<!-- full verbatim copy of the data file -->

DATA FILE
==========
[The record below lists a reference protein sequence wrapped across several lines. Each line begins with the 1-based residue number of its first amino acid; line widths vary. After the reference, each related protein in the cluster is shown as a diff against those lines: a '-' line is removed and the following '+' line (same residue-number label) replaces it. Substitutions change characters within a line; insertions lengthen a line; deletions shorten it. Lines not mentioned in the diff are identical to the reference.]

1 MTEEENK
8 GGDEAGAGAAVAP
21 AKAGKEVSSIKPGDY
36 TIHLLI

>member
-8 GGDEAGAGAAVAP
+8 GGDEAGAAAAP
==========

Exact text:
[The record below lists a reference protein sequence wrapped across several lines. Each line begins with the 1-based residue number of its first amino acid; line widths vary. After the reference, each related protein in the cluster is shown as a diff against those lines: a '-' line is removed and the following '+' line (same residue-number label) replaces it. Substitutions change characters within a line; insertions lengthen a line; deletions shorten it. Lines not mentioned in the diff are identical to the reference.]

1 MTEEENK
8 GGDEAGAGAAVAP
21 AKAGKEVSSIKPGDY
36 TIHLLI

>member
-8 GGDEAGAGAAVAP
+8 GGDEAGAAAAP